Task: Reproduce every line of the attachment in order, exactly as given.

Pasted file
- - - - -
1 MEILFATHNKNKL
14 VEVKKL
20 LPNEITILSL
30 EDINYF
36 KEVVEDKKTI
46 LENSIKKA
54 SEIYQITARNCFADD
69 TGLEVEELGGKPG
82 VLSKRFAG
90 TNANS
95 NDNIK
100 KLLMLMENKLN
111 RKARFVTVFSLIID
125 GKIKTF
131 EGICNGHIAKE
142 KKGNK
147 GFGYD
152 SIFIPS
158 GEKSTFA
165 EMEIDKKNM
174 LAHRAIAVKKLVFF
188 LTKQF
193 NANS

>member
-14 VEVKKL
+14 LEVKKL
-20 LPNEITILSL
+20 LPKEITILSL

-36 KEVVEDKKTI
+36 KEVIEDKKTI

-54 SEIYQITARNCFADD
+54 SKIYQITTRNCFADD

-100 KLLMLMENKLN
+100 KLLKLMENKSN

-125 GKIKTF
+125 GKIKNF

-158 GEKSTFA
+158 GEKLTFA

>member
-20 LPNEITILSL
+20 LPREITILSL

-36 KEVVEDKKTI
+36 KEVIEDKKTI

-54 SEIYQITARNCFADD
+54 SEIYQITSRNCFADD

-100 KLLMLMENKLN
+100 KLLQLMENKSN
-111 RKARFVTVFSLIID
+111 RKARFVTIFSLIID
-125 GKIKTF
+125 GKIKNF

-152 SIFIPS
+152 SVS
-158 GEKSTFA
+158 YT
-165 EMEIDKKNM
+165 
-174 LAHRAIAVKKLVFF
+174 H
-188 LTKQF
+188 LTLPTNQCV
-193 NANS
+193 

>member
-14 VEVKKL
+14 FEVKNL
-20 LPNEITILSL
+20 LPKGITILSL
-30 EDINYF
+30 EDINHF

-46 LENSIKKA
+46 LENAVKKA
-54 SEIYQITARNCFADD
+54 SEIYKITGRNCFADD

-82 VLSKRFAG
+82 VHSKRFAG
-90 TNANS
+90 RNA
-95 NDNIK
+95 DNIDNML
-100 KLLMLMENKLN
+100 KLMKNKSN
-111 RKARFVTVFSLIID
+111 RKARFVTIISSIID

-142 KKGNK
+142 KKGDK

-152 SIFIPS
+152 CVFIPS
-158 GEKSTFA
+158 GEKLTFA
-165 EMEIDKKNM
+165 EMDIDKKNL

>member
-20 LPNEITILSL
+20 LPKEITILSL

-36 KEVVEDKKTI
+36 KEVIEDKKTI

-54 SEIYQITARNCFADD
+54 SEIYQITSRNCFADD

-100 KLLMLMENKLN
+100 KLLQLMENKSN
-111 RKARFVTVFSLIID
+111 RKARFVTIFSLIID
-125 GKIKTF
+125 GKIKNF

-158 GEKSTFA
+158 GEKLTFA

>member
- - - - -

1 MEILFATHNKNKL
14 VEVKKL
20 LPNEITILSL
30 EDINYF
36 KEVVEDKKTI
46 LENSIKKA
54 SEIYQITARNCFADD
69 TGLEVEELGGKPG
82 VLSKRFAG
90 TNANS
95 NDNIK
100 KLLMLMENKLN
111 RKARFVTVFSLIID
125 GKIKTF
131 EGICNGHIAKE
142 KKGNK
147 GFGYD
152 SIFIPS
158 GEKSTFA
165 EMEIDKKNM
174 LAHRAIAVKKLVFF
188 LTKQF
193 NANS

>member
-14 VEVKKL
+14 LEVKKL
-20 LPNEITILSL
+20 LPKEITILSL

-36 KEVVEDKKTI
+36 KEVIEDKKTI

-54 SEIYQITARNCFADD
+54 SKIYQITTRNCFADD

-100 KLLMLMENKLN
+100 KLLKLMENKSN

-125 GKIKTF
+125 GKIKNF

-158 GEKSTFA
+158 GEKLTFA

>member
-20 LPNEITILSL
+20 LPREITILSL

-36 KEVVEDKKTI
+36 KEVIEDKKTI

-54 SEIYQITARNCFADD
+54 SEIYQITSRNCFADD

-100 KLLMLMENKLN
+100 KLLQLMENKSN
-111 RKARFVTVFSLIID
+111 RKARFVTIFSLIID
-125 GKIKTF
+125 GKIKNF

-152 SIFIPS
+152 SVS
-158 GEKSTFA
+158 YT
-165 EMEIDKKNM
+165 
-174 LAHRAIAVKKLVFF
+174 H
-188 LTKQF
+188 LTLPTNQCV
-193 NANS
+193 

>member
-14 VEVKKL
+14 FEVKNL
-20 LPNEITILSL
+20 LPKGITILSL
-30 EDINYF
+30 EDINHF

-46 LENSIKKA
+46 LENAVKKA
-54 SEIYQITARNCFADD
+54 SEIYKITGRNCFADD

-82 VLSKRFAG
+82 VHSKRFAG
-90 TNANS
+90 RNA
-95 NDNIK
+95 DNIDNML
-100 KLLMLMENKLN
+100 KLMKNKSN
-111 RKARFVTVFSLIID
+111 RKARFVTIISSIID

-142 KKGNK
+142 KKGDK

-152 SIFIPS
+152 CVFIPS
-158 GEKSTFA
+158 GEKLTFA
-165 EMEIDKKNM
+165 EMDIDKKNL

>member
-20 LPNEITILSL
+20 LPKEITILSL

-36 KEVVEDKKTI
+36 KEVIEDKKTI

-54 SEIYQITARNCFADD
+54 SEIYQITSRNCFADD

-100 KLLMLMENKLN
+100 KLLQLMENKSN
-111 RKARFVTVFSLIID
+111 RKARFVTIFSLIID
-125 GKIKTF
+125 GKIKNF

-158 GEKSTFA
+158 GEKLTFA

>member